Welcome to Cutting It Close, a monthly column that tackles one of the most popular subgenres in horror: slashers. Alas, there’s a catch—we won’t be discussing the likes of Freddy Krueger, Ghostface, Jason Voorhees, or Michael Myers. No, this series will only look at those slasher movies that aren’t as iconic, yet they can hold their own for various reasons. They may not be top-tier or even popular, but, as the column title suggests, they cut it close.

By and large, slashers are known for their linear stories. The 2009 whodunit Triangle, however, isn’t so cut and dry. With Nightmare on Film Street celebrating horror’s relationship with time all this month, it comes of no surprise that Christopher Smith’s movie is on the itinerary. In this disorienting film, an ordinary day trip at sea quickly becomes an endless fight for survival. Fully knowing that terror is on the horizon, we now set sail for the Bermuda Triangle in hopes of understanding the film’s chilling mystery.


Triangle […] has no interest in [revenge]. The massive bodycount here is the result of something else altogether.


Stressed out parents are bound to have minor memory lapses. What Jess (Melissa George) is experiencing on this particular Saturday is more like a fugue state, though. She fully intended to take her young son Tommy with her on a boat trip, but plans changed at the last minute. The small yacht now leaves with only six passengers total. Joining Jess and her friend Greg (Michael Dorman) are Victor (Liam Hemsworth), Sally (Rachael Carpani), Downey (Henry Nixon), and Heather (Emma Lung). Soon, an isolated storm brews nearby, and an eerie distress signal over the radio — a panicked woman claims “they’re dead, they’re all dead” — foreshadows things to come. The squall capsizes the boat, leaving everyone stranded in the middle of the Atlantic. By chance, a cruise liner called the Aeolus drifts by; a faint figure is visible from the deck. Jess and the others finally board the vessel in search of help, never knowing an inescapable nightmare awaits them.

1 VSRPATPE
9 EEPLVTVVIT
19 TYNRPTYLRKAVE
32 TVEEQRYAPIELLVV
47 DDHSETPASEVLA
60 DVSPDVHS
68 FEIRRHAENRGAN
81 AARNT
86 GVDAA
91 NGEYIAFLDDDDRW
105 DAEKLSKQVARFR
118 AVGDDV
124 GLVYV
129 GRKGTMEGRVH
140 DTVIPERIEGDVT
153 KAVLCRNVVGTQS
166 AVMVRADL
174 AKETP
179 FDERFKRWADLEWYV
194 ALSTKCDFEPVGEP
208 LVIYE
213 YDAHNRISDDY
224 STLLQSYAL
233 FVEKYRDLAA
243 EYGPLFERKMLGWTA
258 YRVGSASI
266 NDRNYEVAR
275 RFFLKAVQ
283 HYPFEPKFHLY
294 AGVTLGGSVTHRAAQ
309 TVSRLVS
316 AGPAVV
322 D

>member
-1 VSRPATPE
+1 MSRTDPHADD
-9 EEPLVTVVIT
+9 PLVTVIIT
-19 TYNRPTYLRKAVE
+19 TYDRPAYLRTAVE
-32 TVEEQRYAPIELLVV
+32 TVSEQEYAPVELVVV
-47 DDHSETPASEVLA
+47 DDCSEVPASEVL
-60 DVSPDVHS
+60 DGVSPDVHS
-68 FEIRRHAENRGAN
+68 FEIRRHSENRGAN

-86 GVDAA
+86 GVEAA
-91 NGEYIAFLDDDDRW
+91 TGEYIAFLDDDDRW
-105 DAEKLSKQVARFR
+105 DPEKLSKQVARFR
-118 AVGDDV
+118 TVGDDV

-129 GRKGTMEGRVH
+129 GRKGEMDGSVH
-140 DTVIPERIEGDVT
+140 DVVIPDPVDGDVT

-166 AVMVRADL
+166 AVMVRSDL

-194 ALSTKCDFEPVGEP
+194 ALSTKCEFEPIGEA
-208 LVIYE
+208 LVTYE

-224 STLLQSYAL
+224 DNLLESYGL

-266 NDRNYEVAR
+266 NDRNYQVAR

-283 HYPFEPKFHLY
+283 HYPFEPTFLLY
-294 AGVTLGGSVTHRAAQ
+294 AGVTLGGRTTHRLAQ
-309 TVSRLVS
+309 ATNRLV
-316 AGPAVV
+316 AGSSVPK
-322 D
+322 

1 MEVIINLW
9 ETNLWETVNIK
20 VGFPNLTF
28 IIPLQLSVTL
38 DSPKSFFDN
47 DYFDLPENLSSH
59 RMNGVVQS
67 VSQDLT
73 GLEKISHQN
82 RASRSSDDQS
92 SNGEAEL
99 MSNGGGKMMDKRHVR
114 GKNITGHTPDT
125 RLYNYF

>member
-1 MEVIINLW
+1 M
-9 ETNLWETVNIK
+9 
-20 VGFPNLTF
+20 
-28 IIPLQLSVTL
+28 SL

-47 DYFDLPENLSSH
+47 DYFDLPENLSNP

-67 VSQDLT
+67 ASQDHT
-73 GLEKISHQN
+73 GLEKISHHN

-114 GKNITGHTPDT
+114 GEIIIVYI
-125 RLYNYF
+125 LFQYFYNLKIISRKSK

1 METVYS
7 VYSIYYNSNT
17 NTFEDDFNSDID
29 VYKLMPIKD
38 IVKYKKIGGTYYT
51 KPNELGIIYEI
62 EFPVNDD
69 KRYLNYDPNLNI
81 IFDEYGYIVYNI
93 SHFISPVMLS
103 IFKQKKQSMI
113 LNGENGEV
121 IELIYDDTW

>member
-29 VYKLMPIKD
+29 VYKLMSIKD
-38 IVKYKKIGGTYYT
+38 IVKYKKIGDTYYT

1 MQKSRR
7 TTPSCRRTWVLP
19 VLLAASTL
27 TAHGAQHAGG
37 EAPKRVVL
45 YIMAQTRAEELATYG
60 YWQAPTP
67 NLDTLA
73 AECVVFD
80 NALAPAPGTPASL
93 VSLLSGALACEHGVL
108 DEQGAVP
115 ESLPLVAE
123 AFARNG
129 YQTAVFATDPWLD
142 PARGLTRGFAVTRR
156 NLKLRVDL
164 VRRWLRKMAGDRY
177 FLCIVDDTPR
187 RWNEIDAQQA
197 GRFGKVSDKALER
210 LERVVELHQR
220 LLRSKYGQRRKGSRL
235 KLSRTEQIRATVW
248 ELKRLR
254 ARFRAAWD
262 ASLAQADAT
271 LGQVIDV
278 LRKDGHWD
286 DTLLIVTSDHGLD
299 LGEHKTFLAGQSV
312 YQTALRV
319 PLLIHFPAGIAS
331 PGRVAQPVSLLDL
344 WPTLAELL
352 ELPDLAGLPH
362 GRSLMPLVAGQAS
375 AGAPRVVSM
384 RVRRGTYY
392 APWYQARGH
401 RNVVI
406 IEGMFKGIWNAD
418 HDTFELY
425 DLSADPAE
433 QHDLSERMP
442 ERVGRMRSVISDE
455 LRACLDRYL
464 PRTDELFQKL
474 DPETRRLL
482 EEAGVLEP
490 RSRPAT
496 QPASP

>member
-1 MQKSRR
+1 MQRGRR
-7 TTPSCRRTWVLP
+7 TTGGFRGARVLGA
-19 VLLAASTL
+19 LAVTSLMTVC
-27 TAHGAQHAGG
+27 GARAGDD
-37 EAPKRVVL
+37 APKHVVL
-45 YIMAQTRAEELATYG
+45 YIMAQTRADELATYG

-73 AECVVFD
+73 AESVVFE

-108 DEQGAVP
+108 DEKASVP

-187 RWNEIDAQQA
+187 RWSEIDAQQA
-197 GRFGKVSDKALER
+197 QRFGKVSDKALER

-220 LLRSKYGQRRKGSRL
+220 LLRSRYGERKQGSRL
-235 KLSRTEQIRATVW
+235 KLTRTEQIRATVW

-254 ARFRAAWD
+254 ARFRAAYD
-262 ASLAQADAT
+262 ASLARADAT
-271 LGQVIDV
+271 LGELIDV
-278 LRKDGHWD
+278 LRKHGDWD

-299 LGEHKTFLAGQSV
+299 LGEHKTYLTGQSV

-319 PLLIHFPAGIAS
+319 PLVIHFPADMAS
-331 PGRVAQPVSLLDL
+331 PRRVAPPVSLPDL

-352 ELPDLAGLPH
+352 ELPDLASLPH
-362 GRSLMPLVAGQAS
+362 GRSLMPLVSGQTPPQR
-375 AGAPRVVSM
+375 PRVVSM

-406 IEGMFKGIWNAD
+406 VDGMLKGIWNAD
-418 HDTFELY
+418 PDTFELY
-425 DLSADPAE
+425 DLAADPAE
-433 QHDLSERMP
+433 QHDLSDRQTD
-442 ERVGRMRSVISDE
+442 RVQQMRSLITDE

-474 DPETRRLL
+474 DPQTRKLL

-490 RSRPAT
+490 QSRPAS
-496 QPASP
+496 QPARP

As far as tradition goes, slashers are a vehicle for routine revenge. Someone wronged in the past seeks retribution in the present. Triangle, on the other hand, has no interest in wanton wrath. The massive bodycount here is the result of something else altogether. Bit by bit, viewers learn our characters aren’t dealing with a garden variety, ruthless madman. The violence they endure is really all about someone seeking atonement.

From here on out, there will be massive spoilers.

At the core of Christopher Smith’s film lies a slow-footed, crushing story. It all starts with a single mom desperate to spend her day off doing something fun for herself. Jess shows up to the harbor in a dazed state and without her son; Greg‘s shipmate Victor finds this decision suspicious. On top of that, Sally immediately dislikes Jess for reasons unexplored. That’s a lot of judgment towards someone who was hoping to get away from her worries.


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Fast-forward to Aeolus, Jess learns why she’s been feeling so out of sorts. Her ceaseless, growing déja vu is actually a fading memory of what’s come before and what’s going to happen again. After Jess defeats the prowling, burlap-masked sniper who murdered Greg and the others, the assailant falls overboard, but not without passing on an ominous message—”You have to kill them; it’s the only way to get home.” As if things couldn’t get more complicated, Jess sees something so inconceivable in the water. Everyone, including herself, is standing on the overturned yacht and waiting to board the Aeolus. It appears our proposed final girl and the killer are one and the same.